ratio of mole fractions of the reactants (χand χ). The ratio of these mole fractions (χ/ copper ion OHcopper ion

    χ) can be used to determined the stoichiometric ratio of the reactants, and then the formula of the OH

    hydroxide product and the oxidation state of the copper ion.

Materials

    ; Two 50 mL burets

    ; Standardized 1 M sodium hydroxide solution

    ; Standardized 1 M copper sulfate solution

    ; Test tubes and rack

    ; Stirring rods

    ; Ruler

    Step 1: Label test tubes with the assigned ratios of copper ion to hydroxide you were given. Use a clean and rinsed buret to deliver the volume of copper ion solution to each test tube. Record the exact volume added in your data table.

    Repeat the same procedure, this time delivering the appropriate volume of standardize hydroxide solution to the test tube, being careful not to contaminate the buret. Record the exact volume.

    Step 2: Stir the mixture carefully with a stirring rod and cover the test tube with parafilm.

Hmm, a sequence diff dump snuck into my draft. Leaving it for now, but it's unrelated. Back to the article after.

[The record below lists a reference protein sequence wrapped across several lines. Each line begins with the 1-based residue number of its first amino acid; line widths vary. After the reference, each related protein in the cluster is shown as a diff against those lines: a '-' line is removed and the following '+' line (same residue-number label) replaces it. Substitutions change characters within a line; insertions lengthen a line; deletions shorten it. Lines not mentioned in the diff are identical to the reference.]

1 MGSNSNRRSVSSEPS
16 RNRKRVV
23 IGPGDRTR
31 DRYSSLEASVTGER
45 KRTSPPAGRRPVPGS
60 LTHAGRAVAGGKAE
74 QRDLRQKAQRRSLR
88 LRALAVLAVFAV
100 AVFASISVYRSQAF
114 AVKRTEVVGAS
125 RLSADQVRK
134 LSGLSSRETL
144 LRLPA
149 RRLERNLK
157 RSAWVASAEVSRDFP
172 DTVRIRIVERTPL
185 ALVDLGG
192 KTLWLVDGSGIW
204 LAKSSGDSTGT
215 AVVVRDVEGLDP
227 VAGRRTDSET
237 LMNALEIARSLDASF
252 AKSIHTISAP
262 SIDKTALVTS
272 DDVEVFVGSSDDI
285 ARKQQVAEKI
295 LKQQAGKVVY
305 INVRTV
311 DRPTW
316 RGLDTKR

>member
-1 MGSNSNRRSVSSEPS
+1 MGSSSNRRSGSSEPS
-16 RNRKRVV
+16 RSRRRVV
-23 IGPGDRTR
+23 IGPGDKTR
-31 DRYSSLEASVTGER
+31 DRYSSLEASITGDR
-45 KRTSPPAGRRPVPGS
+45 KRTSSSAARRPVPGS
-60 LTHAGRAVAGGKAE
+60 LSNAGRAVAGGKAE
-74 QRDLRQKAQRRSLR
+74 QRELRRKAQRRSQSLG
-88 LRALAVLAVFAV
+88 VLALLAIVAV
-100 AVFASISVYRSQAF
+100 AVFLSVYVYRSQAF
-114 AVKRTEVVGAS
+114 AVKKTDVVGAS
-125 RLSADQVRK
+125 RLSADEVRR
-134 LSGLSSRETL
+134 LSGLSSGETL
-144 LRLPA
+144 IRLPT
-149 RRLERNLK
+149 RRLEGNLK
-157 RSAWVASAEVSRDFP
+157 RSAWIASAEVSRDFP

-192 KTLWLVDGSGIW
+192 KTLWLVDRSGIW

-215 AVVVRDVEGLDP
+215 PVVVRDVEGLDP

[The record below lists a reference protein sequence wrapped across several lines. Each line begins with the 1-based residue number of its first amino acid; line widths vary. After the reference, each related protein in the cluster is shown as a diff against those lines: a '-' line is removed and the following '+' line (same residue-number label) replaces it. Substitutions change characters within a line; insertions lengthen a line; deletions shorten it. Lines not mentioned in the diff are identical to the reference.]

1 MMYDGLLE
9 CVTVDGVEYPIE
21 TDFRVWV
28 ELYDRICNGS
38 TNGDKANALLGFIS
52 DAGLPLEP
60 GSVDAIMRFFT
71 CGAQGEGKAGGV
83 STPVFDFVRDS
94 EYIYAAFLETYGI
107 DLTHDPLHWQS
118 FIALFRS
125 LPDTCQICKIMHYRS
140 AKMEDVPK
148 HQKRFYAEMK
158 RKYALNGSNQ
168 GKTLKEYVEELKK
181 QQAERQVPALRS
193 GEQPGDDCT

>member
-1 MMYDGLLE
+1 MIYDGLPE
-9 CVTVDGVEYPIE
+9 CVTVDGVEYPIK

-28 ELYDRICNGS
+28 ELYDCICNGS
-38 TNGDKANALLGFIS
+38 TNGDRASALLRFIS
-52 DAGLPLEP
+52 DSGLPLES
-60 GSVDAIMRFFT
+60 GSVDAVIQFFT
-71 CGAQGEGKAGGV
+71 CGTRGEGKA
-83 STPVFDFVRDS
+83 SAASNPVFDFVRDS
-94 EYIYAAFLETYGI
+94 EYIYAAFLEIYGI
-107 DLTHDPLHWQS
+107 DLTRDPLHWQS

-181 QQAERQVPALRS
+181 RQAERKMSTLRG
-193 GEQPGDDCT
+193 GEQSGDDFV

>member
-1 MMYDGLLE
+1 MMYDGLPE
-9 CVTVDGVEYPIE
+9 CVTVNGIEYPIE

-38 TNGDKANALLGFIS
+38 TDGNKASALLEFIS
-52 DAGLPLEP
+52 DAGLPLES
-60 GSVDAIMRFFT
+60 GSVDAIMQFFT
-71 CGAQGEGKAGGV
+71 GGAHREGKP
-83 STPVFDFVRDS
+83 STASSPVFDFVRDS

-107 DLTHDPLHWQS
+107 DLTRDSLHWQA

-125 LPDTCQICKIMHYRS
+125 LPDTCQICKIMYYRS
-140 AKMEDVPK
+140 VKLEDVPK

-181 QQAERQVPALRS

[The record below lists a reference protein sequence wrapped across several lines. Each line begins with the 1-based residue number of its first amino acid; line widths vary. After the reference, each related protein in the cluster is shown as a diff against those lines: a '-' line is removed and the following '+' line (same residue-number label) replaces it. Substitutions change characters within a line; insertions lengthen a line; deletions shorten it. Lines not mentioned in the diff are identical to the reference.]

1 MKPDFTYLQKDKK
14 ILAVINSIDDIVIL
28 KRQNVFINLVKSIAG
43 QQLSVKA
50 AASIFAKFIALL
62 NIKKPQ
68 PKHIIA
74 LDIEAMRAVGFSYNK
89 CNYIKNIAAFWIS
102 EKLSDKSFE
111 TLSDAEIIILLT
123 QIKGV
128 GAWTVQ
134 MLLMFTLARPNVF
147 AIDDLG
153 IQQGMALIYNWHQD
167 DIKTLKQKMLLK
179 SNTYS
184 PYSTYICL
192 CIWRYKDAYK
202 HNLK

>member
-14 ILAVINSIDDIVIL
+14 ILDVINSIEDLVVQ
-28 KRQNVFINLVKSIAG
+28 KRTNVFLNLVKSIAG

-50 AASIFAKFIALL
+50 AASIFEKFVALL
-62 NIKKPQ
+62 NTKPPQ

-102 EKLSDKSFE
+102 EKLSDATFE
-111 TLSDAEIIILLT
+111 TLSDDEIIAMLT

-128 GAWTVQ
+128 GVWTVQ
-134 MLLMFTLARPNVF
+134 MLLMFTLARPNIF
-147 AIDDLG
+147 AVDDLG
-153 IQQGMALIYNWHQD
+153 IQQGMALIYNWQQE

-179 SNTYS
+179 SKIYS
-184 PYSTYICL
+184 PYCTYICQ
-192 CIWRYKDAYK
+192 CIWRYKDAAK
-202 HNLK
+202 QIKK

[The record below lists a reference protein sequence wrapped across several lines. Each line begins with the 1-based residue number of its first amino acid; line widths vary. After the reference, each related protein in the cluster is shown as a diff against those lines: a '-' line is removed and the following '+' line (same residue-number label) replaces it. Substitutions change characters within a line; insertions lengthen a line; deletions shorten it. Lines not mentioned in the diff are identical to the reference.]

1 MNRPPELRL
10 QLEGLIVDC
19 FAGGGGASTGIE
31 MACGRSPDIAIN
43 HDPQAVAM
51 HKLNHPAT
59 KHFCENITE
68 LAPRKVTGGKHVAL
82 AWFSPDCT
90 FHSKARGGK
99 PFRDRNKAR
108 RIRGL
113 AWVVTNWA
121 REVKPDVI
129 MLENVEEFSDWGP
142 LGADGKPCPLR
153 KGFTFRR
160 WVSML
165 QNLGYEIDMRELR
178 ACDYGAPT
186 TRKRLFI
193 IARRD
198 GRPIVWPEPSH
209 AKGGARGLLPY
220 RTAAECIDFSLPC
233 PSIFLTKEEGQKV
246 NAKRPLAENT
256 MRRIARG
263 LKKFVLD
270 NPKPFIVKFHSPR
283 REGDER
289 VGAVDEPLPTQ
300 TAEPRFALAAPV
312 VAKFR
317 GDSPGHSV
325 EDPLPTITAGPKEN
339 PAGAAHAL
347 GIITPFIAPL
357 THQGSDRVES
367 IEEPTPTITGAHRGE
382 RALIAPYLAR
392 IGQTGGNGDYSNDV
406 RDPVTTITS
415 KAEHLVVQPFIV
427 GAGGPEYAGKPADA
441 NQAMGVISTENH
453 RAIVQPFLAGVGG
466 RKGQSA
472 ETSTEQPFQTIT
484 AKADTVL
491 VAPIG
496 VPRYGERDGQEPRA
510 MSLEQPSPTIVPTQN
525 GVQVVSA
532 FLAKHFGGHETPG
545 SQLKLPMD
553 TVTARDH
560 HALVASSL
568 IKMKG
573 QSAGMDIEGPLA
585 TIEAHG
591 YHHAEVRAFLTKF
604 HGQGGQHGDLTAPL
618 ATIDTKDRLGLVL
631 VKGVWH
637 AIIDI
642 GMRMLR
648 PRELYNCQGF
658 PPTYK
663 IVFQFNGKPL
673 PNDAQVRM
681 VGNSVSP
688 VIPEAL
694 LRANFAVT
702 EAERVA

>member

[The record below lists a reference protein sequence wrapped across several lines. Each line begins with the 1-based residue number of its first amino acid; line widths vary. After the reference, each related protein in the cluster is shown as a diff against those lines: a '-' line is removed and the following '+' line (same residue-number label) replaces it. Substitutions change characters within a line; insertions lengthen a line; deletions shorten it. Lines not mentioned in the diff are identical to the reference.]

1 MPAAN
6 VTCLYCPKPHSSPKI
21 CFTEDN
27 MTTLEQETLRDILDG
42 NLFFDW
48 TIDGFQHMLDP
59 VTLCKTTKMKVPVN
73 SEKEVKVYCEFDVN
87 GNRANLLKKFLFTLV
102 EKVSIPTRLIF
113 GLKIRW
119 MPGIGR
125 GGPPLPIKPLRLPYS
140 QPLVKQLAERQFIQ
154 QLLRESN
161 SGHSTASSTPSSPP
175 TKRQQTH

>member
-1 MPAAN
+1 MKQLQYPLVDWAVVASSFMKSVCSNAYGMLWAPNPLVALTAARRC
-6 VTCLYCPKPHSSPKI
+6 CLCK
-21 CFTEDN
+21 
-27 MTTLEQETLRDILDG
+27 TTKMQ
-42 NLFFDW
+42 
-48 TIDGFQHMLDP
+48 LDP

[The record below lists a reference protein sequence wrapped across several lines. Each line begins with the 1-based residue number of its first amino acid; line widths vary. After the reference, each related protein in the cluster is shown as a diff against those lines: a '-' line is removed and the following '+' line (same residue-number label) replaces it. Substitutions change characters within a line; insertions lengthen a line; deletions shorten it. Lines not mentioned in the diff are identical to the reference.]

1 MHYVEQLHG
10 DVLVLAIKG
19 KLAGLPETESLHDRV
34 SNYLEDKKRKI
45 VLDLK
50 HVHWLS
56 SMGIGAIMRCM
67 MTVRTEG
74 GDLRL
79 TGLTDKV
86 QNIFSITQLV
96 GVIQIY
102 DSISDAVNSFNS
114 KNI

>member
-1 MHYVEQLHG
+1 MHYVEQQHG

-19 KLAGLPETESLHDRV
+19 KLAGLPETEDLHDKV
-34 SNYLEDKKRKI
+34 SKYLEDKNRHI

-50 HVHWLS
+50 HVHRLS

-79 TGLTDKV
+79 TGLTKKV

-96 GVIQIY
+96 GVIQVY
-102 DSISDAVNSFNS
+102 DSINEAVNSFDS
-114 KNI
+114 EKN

Step 3: Let the precipitate settle over the weekend.

    Step 4: On Tuesday, remove the test tube from the rack and rest its bottom on the lab bench. Hold the test tube straight upright.

Step 5: Measure the height of the precipitate. Repeat for each sample.

    Step 6: Arrange the test tubes side by side in the rack in order of increasing volume of hydroxide added. Placing a sheet of white paper behind your samples, carefully observe both the precipitate and the supernatant that is, the solution on top of the solid. Record your observations.

Calculations

    1. Present all your data in tabular form

    2. Calculate the mole fraction of both the copper ion and the hydroxide ion in each sample

    3. Using your observations, list the test tubes in which the copper ion is the reactant in excess.

    4. Using your answers to Calculations 1 3, predict the stoichiometric ratio of the chemical

    reaction.

    5. Graph the mole fraction of copper ion versus height of the precipitate. Draw a line of best fit

    for both the positive and negative slope regions. Drop the perpendicular from the intersection

    point to the x-axis to determine the mole fraction of the copper ion that produces maximum

    change.

    6. Use your answer to Calculation 5 to determine the mole fraction of hydroxide ion at the

    intersection point. Use these mole fractions to determine the formula of the ionic compound

    that precipitated in the reaction.

    7. Determined the stoichiometric ratio of copper ion to hydroxide ion for this reaction.

    8. Write a balanced net ionic reaction equation for the precipitation reaction.